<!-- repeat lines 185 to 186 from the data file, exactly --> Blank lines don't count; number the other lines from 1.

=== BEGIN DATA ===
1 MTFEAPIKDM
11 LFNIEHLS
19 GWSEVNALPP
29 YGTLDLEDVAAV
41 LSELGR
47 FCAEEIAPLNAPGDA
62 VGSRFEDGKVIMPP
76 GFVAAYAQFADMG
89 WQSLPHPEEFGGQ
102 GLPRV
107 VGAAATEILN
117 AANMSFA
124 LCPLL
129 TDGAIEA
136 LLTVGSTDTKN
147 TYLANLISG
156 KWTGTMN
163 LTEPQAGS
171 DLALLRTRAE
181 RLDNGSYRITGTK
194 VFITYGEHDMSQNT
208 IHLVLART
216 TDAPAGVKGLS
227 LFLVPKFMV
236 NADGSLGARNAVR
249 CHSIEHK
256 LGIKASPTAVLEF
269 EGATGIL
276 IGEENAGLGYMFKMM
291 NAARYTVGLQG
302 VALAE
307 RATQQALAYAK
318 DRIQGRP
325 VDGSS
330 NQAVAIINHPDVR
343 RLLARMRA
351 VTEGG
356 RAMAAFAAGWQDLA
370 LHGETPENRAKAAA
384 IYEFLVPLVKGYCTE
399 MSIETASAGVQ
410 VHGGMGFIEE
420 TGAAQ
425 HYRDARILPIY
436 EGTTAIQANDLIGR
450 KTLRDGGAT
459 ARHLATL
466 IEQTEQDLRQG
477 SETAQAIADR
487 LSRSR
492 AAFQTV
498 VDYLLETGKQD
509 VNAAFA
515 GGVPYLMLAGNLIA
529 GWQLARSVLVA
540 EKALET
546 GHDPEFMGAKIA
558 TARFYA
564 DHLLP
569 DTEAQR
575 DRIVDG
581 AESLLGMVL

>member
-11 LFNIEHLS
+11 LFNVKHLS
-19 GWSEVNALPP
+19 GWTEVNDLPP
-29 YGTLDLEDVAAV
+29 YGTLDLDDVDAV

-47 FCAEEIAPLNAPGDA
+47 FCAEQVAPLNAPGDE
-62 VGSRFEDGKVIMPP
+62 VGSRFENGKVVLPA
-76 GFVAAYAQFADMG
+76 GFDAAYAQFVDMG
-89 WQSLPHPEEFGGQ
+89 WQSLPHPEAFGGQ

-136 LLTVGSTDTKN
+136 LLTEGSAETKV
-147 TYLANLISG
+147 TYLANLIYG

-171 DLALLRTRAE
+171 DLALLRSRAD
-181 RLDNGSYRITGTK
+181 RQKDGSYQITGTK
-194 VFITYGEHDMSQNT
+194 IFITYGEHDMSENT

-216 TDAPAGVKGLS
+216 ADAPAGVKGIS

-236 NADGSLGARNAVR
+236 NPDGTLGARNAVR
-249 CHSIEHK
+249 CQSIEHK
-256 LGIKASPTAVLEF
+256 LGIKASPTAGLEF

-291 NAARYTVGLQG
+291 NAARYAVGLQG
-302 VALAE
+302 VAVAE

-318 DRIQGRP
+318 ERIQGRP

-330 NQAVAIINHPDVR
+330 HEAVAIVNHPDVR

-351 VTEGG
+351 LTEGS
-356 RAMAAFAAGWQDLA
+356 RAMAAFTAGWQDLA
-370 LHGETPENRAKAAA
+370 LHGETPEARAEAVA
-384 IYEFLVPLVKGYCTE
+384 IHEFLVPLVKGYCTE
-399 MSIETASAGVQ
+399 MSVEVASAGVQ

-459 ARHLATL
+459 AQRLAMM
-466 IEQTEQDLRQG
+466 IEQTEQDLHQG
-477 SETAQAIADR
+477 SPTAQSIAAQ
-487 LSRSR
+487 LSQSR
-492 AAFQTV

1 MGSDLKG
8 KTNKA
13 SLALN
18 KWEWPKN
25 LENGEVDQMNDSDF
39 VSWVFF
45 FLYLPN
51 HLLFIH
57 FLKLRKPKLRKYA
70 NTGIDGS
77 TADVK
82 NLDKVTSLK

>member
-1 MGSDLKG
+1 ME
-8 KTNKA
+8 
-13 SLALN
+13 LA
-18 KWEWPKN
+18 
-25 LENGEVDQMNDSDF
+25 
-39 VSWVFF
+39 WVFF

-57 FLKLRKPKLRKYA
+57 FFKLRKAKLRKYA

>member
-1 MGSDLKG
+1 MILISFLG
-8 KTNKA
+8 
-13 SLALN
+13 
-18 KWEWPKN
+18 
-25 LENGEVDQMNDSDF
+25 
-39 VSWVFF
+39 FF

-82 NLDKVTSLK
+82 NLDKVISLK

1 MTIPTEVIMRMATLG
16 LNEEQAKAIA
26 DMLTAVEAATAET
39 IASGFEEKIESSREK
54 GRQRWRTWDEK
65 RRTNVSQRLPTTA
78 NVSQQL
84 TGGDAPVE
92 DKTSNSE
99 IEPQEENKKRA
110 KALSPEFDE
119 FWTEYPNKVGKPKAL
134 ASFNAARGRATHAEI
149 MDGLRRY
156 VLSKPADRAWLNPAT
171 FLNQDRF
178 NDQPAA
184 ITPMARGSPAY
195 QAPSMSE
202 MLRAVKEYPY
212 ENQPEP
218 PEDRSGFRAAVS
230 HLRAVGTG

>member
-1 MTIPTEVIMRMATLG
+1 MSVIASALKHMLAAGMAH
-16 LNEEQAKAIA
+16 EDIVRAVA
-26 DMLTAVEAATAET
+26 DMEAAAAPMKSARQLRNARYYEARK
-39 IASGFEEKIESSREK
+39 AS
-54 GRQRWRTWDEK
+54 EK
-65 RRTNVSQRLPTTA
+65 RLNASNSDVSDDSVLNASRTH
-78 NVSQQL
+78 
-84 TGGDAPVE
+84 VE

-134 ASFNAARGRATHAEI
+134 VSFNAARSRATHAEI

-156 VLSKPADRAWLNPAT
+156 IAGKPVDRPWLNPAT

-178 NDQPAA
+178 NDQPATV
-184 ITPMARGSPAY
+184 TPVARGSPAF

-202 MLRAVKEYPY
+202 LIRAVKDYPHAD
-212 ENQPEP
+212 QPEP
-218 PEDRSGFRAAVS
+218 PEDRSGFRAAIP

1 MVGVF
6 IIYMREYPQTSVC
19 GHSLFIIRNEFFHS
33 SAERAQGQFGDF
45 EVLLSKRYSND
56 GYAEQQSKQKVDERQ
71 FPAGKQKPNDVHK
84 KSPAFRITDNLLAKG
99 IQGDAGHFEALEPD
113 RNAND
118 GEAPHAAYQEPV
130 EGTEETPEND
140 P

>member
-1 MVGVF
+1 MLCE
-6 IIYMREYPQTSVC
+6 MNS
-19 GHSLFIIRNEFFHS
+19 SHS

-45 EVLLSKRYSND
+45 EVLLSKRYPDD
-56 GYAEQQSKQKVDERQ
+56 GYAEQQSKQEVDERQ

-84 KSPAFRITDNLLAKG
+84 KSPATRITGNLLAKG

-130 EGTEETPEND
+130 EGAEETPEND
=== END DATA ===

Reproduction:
212 ENQPEP
218 PEDRSGFRAAVS